Written, Produced and Directed by Brian Helgeland
William Thatcher learned about life from the school of hard knocks – literally – as from childhood he was taken from his father John (a thatcher, funnily enough) to be a practice sparring partner for Sir Ector. Getting hit by big pointy sticks is a serious business, one that can only be engaged in on a professional level by those of excellent pedigree and verifiable lineage. However when the good knight shuffles off his mortal coil just prior to a simple jousting contest conclusion, William assumes the mantle of his departed boss and wins his first bout the only way he knows how – by being hit and still remaining alive. Enflamed with the success offered by having a pole smashed in your face he and his two companions create an alter ego for the peasant – that of Sir Ulric von Liechtenstein. A chance encounter with a naked Geoffrey Chaucer provides the requisite papers to pass off as nobility and enter the numerous European competitions. Ulric/William proves adept at winning all his contests except when facing the devious Count Adhemar, whose departure from competition to fight on the front leaves revenge for William hanging in the air. To make matters worse Adhemar has designs on the fair maid Joyeline, a noble beauty above the aspirations of an incognito peasant like William, despite their obvious attraction, and is determined to humiliate his now bitter enemy.
It may sound like a work from Chaucer, it may even feature Chaucer but Chaucer it most definitely ain’t.
A Knight’s TaleRight at the start of A Knight’s Tale our hero William, in the mantle of his recently deceased sire Sir Ector, enters his first joust. The medieval crowd are being hyped up by the blaring of Queen’s We Will Rock You (featuring Robbie Williams), food salesmen and the pre-fight banter of the jousters’ promoters. However despite the deliberate anachronisms and the attempts at making this more appropriate for a modern audience this is actually a fairly old-fashioned kind of film. After the initial amusement of contemporary music in an undefined middle age (it’s all a bit vague on this front) it boils down to the simple story of working class boy rising through the ranks to woo the maiden, collecting a band of oddball friends and confronting the arrogant aristocrat. Of course the status quo isn’t over-ridden, this is wholesome escapist fantasy without a single subversive weapon in its armoury, but ultimately that’s the point. What A Knight’s Tale has in its favour is that it never gets too bogged down in its own self-worthiness. In many respects this is like Gladiator but, you know, for kids – sure it lacks Joacquin Phoenix and an army full of pathos – but the point of William’s character is that he never was nobility, he has to rise up, not rise back up.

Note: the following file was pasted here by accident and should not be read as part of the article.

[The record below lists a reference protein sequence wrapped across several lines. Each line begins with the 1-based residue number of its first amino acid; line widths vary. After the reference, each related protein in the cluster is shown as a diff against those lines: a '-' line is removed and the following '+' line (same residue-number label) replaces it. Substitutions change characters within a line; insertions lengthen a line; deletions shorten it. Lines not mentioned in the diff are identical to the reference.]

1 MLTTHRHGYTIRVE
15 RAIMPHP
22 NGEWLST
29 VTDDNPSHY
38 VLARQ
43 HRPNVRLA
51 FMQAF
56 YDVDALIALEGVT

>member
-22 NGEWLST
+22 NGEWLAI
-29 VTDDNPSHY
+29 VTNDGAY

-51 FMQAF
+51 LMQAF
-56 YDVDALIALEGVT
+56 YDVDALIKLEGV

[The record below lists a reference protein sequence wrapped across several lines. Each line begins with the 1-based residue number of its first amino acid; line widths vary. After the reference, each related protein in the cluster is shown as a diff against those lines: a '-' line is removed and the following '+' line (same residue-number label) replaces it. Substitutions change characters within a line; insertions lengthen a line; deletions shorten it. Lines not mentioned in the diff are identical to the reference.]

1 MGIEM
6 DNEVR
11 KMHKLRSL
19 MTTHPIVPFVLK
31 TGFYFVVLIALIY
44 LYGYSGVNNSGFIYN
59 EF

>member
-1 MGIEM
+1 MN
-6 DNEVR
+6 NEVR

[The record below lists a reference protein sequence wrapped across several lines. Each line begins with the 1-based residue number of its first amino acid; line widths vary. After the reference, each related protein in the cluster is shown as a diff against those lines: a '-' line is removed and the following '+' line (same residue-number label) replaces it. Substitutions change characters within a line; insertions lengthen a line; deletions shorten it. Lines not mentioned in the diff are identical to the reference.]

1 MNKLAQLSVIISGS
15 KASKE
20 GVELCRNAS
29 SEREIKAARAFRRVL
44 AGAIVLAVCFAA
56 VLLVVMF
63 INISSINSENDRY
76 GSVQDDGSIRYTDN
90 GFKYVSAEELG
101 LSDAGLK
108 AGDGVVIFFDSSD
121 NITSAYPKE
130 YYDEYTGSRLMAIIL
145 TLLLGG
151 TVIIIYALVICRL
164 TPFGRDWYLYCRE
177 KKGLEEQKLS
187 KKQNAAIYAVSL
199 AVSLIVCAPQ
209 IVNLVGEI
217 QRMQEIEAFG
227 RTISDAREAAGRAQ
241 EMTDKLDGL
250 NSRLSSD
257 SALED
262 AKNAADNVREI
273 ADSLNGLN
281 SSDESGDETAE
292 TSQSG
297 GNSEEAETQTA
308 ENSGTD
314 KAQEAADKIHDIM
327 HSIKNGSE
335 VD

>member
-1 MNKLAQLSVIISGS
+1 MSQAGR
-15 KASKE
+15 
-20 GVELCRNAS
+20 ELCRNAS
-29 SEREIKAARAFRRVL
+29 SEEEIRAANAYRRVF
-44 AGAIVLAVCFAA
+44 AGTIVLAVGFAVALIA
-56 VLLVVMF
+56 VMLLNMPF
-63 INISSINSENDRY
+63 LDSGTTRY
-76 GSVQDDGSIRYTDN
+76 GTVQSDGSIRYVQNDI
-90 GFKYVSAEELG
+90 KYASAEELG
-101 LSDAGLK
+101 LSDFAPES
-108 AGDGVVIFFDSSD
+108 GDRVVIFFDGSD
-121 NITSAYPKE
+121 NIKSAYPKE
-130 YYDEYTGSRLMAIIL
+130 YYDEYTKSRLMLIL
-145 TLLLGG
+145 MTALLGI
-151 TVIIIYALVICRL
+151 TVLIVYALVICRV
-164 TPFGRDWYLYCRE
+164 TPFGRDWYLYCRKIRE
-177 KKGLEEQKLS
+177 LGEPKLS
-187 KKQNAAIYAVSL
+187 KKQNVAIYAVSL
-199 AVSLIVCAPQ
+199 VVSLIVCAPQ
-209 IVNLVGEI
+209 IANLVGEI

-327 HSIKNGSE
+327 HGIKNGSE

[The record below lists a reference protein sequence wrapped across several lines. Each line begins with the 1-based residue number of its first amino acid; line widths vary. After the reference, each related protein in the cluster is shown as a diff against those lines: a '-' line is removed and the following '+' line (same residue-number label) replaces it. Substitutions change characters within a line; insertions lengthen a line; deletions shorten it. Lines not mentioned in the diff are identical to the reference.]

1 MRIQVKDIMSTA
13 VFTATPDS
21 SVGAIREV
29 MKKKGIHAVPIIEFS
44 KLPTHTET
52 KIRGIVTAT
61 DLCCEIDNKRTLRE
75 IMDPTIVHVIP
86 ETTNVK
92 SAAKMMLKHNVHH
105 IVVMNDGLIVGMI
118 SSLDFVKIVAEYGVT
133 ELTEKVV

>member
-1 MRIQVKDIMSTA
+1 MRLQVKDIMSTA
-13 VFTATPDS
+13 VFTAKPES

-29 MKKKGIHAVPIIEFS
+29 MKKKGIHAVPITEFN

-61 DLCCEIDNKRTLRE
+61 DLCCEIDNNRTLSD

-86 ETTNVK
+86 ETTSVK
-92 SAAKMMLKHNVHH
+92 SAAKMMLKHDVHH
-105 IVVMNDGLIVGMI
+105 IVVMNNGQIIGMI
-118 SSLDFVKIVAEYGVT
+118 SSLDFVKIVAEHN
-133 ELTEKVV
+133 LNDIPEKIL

Key to the film is, of course, the jousting. In many ways this is the ideal sport for the film because the rules are simple and the action is violent but always armoured. Thus the sloshing blood of Gladiator is replaced here by the shattering of wood on armour, just as effective but so much more PG-friendly. Prior to the bouts the audience are roused by the jousters’ entourage, it comes as no surprise that having Geoffrey Chaucer on your side is a huge help… or hindrance. This is all fine and dandy; there’s the romance, the mistaken identities, the comedy, a bit of very mild moralising (no heavy handed BIG STATEMENTS here) and attempts to evoke the effortless feel-good nature of early Hollywood romps (despite the insistence that no-one wears hose you still get the feeling they wanted to be making Michael Curtiz’s The Adventures of Robin Hood (1938)).
Despite this A Knight’s Tale fails on one major point – its length. Almost in an attempt to win over the WWF crowd, the film-makers seem to have taken the ‘more is better’ approach which, while not dragging out any particular scene, hampers the film. Coming in seriously at the wrong side of two hours, the film’s middle section seems decidedly flabby as we re-establish the love affair, go through more competitions and basically re-emphasise everything we already know. Again the problem isn’t individual scenes per se (presumably this is why they weren’t cut) but they are better suited to DVD where they could be multi-threaded at the viewer’s discretion. This is especially galling as the setting up of the film’s entire premise is as succinct as you could want – barely five minutes (including titles) have passed and you are clued into a good 60% of the film.
A Knight’s Tale is popcorn fun for kids of all ages and taken as anything else will only lead to bitter disappoint. It may be no more than diverting but at least it’s never dull.